NC Medicaid Success: Four charts and one letter
The following four charts demonstrate why NC Medicaid, far from being “broken” or worthy as a scapegoat for every unpopular budget decision made by the NC General Assembly, is containing costs better than any Medicaid program in the country while helping create better health for North Carolinians. The letter reproduced after the charts shows how disingenuous the “Medicaid is over budget” claim is by Governor McCrory and legislators.
1. NC Medicaid cost growth is very low. Just plotting some simple data from the Kaiser Family Foundation shows that the average annual growth in NC’s Medicaid program has declined for the last twenty years and the program is now growing more slowly than the national average. Current annual cost growth for Medicaid in NC is actually the lowest in the nation and much lower than the national average:
2. NC Medicaid has in fact been cutting what we pay providers. That’s right – over the last five years, NC Medicaid has been steadily reducing the fees we pay to physicians (with the exception of a very small bump in primary care reimbursement), while expecting more and more from our health system in improved quality and costs. This is the exact opposite from the overall trend in the US of increasing fees:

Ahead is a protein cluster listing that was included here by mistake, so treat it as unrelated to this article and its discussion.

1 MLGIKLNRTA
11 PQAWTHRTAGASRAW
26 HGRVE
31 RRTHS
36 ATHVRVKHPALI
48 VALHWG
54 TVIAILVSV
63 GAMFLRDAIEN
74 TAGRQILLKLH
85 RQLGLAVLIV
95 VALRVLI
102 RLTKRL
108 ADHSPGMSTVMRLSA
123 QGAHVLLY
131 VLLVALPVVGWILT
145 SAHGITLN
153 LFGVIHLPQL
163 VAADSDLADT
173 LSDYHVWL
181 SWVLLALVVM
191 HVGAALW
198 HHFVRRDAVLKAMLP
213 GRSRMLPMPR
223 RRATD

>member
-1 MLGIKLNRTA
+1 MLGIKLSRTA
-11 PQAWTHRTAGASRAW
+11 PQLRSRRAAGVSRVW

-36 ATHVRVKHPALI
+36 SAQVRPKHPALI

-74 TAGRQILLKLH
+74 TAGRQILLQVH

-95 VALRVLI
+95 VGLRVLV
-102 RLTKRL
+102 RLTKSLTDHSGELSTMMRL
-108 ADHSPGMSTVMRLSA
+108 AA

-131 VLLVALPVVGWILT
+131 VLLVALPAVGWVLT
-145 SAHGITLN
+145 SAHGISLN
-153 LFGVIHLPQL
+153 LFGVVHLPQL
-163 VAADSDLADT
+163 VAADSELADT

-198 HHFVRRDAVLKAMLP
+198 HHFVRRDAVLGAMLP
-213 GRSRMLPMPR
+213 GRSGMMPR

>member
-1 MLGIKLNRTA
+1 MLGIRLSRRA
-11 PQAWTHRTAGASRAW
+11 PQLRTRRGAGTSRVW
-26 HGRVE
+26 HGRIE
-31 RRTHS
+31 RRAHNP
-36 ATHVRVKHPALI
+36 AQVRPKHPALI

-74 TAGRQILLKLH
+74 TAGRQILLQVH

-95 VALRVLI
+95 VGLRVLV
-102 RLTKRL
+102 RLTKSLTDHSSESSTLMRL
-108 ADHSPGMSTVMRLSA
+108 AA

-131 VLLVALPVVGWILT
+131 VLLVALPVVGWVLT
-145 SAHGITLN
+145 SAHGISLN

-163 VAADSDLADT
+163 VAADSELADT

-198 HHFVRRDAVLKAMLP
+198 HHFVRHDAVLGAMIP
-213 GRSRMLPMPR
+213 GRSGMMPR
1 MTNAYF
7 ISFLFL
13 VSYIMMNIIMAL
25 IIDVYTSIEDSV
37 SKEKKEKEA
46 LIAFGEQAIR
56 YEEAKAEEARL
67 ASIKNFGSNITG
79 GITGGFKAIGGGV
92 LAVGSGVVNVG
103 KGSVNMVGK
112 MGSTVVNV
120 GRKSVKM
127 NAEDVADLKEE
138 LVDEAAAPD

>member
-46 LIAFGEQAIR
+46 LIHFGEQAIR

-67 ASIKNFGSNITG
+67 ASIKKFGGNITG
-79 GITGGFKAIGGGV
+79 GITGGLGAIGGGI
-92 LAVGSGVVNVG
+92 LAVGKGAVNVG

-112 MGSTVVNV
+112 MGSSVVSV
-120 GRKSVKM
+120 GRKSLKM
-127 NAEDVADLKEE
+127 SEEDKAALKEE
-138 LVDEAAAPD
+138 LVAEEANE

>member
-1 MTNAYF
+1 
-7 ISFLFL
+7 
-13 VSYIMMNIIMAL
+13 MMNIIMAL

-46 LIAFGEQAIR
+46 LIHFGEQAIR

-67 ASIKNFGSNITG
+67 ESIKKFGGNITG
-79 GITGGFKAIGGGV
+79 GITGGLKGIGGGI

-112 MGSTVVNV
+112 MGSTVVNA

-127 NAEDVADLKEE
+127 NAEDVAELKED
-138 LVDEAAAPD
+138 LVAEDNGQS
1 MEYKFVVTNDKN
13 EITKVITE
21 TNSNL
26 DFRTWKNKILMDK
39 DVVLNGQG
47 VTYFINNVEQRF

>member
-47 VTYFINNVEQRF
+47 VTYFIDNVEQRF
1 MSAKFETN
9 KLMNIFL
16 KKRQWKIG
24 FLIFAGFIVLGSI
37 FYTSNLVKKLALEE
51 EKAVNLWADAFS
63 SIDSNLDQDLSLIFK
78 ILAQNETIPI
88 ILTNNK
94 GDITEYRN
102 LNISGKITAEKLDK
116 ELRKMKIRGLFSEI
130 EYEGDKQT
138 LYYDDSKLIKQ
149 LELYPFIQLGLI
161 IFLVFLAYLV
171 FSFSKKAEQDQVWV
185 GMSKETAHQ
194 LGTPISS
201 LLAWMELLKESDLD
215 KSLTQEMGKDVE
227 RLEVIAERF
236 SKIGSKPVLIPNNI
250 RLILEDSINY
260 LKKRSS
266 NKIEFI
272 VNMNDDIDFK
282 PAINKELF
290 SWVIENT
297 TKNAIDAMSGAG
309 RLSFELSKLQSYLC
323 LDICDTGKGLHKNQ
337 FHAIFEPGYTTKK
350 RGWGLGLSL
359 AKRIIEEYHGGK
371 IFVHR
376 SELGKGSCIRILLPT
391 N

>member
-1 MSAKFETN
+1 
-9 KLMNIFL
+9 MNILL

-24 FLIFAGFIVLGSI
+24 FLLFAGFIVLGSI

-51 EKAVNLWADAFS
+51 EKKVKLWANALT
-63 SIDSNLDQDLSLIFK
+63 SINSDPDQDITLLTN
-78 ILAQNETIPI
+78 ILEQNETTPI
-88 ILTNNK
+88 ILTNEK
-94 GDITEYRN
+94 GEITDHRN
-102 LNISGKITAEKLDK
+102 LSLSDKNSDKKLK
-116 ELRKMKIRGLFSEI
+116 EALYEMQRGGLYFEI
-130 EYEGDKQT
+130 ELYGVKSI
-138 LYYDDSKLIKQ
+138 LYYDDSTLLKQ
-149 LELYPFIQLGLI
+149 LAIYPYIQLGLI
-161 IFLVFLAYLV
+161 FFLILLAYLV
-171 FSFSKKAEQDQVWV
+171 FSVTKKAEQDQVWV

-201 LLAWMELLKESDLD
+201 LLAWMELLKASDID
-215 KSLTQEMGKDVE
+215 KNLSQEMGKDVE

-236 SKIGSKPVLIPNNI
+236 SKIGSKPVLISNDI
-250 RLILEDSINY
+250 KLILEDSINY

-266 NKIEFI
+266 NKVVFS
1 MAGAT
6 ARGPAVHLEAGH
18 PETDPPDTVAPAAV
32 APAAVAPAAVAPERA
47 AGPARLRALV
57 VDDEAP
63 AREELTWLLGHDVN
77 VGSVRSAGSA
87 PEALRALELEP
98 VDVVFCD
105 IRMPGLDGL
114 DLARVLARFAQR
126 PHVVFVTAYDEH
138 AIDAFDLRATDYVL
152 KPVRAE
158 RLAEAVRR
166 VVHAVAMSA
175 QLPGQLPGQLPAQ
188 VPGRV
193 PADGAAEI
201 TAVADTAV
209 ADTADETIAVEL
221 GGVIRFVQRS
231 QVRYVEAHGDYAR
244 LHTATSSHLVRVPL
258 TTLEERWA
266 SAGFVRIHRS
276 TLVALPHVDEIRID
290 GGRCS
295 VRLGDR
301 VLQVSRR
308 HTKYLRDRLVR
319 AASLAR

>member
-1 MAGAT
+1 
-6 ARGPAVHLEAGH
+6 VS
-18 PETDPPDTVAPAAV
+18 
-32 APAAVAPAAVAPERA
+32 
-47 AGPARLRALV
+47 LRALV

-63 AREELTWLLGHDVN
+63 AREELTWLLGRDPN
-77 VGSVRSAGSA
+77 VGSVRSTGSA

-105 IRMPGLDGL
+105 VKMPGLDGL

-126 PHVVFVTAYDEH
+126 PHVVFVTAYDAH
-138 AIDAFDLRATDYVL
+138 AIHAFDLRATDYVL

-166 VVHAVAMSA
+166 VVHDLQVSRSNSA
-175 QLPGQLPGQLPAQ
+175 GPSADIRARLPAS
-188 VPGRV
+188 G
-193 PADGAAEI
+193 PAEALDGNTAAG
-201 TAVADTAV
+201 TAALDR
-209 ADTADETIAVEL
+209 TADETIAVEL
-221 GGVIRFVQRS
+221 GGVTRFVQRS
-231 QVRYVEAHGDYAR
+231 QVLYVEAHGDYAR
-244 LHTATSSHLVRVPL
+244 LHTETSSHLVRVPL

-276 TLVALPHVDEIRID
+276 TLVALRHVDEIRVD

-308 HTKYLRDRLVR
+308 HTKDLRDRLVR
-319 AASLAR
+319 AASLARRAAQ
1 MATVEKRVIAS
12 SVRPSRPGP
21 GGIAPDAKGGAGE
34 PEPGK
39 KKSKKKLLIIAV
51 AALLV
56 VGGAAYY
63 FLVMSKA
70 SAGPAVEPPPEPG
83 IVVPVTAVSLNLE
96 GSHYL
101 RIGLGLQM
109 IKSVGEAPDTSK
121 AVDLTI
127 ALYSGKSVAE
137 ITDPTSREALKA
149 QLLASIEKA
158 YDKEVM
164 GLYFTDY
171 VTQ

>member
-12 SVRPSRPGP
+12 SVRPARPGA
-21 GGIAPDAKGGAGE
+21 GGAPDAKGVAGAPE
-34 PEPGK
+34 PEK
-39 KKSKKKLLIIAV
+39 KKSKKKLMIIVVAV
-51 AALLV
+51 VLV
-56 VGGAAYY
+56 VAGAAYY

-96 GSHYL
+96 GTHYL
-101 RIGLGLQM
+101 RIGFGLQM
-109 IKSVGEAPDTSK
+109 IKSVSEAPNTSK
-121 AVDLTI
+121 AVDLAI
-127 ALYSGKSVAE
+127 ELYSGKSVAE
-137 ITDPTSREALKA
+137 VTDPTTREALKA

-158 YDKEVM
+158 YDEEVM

3. NC Medicaid reimburses providers far less than private insurance. For a normal delivery, NC Medicaid pays about 1/3rd of the average price ($9,775) charged by hospitals in the United States for having a baby. The price NC Medicaid pays for a normal delivery ($3,347) is more in line with countries like Switzerland, the Netherlands and the UK where health care costs are a fraction of what they are in the US:
4. NC has had one of the steepest declines in infant mortality rates in the nation. On a major indicator of health care quality – infant mortality – NC is one of five states in the nation with the biggest drop in infant mortality. We still have a long way to go, but we are doing well and a major reason is the care we provide through Medicaid:
5. Finally, former NC DHHS Secretary Lanier Cansler warned (in writing) the NC General Assembly back as it passed the last Medicaid budget that the cuts being demanded were unrealistic and unobtainable. It’s easy for the Governor and General Assembly to complain about going “over budget” if the Medicaid budget wasn’t realistic in the first place. This is just disingenuous. It’s like a manufactured crisis for someone has a $1,000 mortgage where they have budgeted $800 a month for paying the cost. Of course, every month they will face a crisis and overspend their budget – but this is because the budget wasn’t realistic at the start: